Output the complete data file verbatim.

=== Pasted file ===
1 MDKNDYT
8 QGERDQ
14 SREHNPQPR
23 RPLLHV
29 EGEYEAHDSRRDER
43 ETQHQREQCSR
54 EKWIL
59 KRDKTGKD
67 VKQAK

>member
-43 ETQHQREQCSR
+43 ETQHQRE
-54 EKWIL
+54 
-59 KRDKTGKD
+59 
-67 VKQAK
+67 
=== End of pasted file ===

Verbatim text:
1 MDKNDYT
8 QGERDQ
14 SREHNPQPR
23 RPLLHV
29 EGEYEAHDSRRDER
43 ETQHQREQCSR
54 EKWIL
59 KRDKTGKD
67 VKQAK

>member
-43 ETQHQREQCSR
+43 ETQHQRE
-54 EKWIL
+54 
-59 KRDKTGKD
+59 
-67 VKQAK
+67 